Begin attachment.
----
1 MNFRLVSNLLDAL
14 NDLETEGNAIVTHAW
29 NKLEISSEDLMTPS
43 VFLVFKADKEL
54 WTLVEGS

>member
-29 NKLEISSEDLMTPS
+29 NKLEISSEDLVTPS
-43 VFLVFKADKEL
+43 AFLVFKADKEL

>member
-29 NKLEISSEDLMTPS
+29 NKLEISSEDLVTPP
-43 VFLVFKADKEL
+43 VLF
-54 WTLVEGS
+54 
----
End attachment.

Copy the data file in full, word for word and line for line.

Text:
1 MNFRLVSNLLDAL
14 NDLETEGNAIVTHAW
29 NKLEISSEDLMTPS
43 VFLVFKADKEL
54 WTLVEGS

>member
-29 NKLEISSEDLMTPS
+29 NKLEISSEDLVTPS
-43 VFLVFKADKEL
+43 AFLVFKADKEL

>member
-29 NKLEISSEDLMTPS
+29 NKLEISSEDLVTPP
-43 VFLVFKADKEL
+43 VLF
-54 WTLVEGS
+54 